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BIOBOARD - ASIA-PACIFIC
Breakthrough research in genetic engineering for precision agriculture boosts microbial manufacturing
Singapore-MIT Alliance for Research and Technology (SMART) Interdisciplinary Research Group (IRG) – Disruptive & Sustainable Technologies for Agricultural Precision (DiSTAP) enables enhanced development of key microbial factories for urban farming in Singapore

Researchers from the SMART IRG DiSTAP developed a technology that greatly accelerates the genetic engineering of microbes used to manufacture chemicals for urban farming. This new technology will result in faster, cheaper, more accurate, and more refined plasmid construction. This method utilises standard and reusable parts that is compatible with most popular DNA assembly methods.

Kang Zhou, a DiSTAP Principal Investigator who is also an assistant professor at the NUS Department of Chemical and Biomolecular Engineering (ChBE) and Xiaoqiang Ma, a postdoctoral associate at SMART, led the development of the technology while working on ways to support their colleagues who were working on enhancing vegetable yield in the country’s urban farms. They were exploring ways on microbial fermentation to create fertilizers, nutrients and non-synthetic pesticides for urban farms, in the form of small molecules.

“The objective of this study was to create a technology that can engineer microbes faster and at a lower cost,” said Ma. “Current technology is expensive and time-consuming. Researchers have to order customised materials from suppliers which takes a while to arrive. They also often use only 1 percent of the material, leading to wastage. As each material is customised, researchers have to re-order each time, which further delays and add costs to the production.”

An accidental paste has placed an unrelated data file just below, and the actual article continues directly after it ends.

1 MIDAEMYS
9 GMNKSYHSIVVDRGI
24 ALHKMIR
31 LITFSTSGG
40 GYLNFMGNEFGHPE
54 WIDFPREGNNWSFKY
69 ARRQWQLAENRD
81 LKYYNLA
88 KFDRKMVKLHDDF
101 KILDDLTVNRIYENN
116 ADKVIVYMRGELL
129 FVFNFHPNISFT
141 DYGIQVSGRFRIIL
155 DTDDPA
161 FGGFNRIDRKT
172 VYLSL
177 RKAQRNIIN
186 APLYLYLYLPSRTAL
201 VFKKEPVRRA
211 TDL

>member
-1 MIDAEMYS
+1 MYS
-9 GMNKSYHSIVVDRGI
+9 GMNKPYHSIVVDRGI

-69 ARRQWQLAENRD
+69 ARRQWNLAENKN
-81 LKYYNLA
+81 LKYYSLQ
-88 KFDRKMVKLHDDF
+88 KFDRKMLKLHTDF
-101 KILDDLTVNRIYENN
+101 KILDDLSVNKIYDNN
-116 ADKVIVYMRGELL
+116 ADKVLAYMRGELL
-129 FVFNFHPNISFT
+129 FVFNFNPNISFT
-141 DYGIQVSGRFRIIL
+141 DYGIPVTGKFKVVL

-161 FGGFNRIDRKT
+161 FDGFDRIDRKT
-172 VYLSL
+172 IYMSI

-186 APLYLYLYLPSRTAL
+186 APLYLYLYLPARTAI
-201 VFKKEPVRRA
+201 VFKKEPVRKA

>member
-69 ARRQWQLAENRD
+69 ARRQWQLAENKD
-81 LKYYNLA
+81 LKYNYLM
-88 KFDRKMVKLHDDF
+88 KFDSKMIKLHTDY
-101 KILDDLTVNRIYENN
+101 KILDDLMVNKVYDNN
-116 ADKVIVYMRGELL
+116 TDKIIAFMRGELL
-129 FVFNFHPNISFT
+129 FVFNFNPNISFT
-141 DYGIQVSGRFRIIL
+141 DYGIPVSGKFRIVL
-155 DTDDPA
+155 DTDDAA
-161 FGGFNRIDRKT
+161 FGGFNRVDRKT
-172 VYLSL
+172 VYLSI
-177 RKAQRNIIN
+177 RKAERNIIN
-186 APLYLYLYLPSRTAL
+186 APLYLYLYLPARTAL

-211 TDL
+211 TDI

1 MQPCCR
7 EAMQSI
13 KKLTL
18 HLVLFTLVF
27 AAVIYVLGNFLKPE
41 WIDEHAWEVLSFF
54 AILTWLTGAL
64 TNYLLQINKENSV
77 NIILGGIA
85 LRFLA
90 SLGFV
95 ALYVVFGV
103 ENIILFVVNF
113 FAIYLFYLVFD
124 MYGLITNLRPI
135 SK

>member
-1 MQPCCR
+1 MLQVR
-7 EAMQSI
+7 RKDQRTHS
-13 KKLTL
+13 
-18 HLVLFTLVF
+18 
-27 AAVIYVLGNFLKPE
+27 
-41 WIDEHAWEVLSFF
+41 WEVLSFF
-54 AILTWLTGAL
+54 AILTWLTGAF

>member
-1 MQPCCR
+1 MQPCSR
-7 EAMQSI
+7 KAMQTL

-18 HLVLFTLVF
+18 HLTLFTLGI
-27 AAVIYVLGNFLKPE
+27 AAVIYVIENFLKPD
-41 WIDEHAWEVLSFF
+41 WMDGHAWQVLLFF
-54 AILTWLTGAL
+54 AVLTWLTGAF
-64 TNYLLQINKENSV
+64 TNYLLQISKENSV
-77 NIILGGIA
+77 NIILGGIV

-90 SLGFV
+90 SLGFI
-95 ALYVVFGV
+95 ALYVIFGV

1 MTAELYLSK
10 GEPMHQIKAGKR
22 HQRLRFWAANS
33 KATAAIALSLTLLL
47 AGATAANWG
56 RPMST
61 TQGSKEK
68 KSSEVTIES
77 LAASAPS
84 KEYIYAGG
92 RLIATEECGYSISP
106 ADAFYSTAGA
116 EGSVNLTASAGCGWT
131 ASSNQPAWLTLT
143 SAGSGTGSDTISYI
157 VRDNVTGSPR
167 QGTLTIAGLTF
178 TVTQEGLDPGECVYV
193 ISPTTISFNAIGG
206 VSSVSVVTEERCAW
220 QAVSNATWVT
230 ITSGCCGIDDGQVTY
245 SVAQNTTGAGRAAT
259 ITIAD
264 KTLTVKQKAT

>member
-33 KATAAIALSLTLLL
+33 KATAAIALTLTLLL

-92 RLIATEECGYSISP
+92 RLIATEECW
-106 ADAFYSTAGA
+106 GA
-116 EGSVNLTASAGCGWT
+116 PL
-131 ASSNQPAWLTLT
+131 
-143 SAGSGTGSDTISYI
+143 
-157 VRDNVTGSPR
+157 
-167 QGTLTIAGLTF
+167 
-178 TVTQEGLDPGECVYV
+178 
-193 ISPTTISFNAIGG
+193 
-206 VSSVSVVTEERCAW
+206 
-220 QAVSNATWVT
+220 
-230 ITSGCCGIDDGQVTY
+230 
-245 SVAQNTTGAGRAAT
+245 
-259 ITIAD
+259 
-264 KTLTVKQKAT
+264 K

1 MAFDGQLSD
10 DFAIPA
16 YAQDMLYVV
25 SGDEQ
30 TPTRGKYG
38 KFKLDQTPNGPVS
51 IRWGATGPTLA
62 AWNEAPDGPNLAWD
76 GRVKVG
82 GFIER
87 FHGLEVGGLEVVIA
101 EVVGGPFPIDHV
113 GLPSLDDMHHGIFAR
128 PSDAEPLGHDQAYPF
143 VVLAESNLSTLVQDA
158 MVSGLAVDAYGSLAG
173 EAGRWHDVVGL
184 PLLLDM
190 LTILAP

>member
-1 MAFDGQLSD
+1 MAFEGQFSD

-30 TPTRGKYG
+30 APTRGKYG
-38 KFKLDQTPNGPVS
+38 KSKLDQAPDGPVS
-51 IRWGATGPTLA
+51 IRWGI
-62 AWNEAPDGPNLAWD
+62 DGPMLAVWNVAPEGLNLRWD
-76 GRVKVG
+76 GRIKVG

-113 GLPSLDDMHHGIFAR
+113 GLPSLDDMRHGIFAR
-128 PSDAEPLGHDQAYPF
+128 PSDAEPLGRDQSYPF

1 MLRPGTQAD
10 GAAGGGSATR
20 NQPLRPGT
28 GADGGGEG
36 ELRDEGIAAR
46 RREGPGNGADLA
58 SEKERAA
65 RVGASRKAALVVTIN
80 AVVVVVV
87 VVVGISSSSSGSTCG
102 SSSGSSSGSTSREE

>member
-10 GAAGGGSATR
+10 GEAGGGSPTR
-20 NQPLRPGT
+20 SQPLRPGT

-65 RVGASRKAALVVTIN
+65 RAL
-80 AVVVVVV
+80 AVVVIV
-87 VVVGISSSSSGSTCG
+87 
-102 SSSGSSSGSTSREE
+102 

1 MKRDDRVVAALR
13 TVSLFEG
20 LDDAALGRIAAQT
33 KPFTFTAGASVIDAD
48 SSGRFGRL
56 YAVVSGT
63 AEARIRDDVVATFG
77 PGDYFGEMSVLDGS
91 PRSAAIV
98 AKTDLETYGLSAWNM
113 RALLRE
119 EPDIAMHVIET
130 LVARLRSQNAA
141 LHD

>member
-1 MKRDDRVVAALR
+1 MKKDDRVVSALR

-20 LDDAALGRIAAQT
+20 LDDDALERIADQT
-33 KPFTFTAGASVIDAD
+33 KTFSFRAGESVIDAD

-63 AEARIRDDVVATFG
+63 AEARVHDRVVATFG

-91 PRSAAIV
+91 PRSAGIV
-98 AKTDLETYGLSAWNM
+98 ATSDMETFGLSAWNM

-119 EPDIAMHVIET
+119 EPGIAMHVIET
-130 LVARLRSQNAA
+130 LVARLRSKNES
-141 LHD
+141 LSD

The new Guanine/Thymine (GT) DNA assembly technology enables genetic engineers to reuse genetic materials. It provides a simple method to define the biological parts as standard DNA parts. Further, unlike previous attempts at creating standardised materials which have an accuracy of up to 50 percent, the GT technology is able to reach an accuracy of close to 90 percent. As a near-scarless plasmid construction, the technology is substantially faster, being able to stitch up to 7 parts to a DNA as opposed to only 2 parts for other methods of similar accuracy.

“Being able to provide an accuracy of close to 90 percent for genetic materials while connecting up to 7 parts to a DNA is a game-changer in the creation of genetic materials by using standard parts,” said Zhou. “We anticipate that the huge cost and time savings will enable the development of new fermentation processes that can manufacture green chemicals to make urban farming in Singapore more efficient and safer. This technology is also applicable to all genetic engineering fields outside of agriculture, and we are actively looking at ways we can deploy it for easy access.”

In addition to commercialisation plans, the researchers are also planning to set up an e-commerce platform which can quickly create and distribute these genetic materials to researchers around the world. It will be the first e-commerce platform for reusable genetic engineering materials in the world.

Reference:

Xiaoqiang Ma, Hong Liang, Xiaoyi Cui, Yurou Liu, Hongyuan Lu, Wenbo Ning, Nga Yu Poon, Benjamin Ho & Kang Zhou (2019) A standard for near-scarless plasmid construction using reusable DNA parts. Nature Communications volume 10, Article number: 3294 (2019)

 

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LIFE OF A SCIENTIST  

APBN Editorial Calendar 2019
January:
Taiwan Medical tourism
February:
Marijuana as medicine — Legal marijuana will open up scientific research
March:
Driven by curiosity
April:
Career developments for researchers
May:
What's cracking — Antibodies in ostrich eggs
June:
Clinical trials — What's in a name?
July:
Traditional Chinese medicine in modern healthcare — Integrating both worlds
August:
Digitalization vs Digitization — Exploring Emerging Trends in Healthcare
September:
Healthy Ageing — How Science is chipping in
Editorial calendar is subjected to changes.
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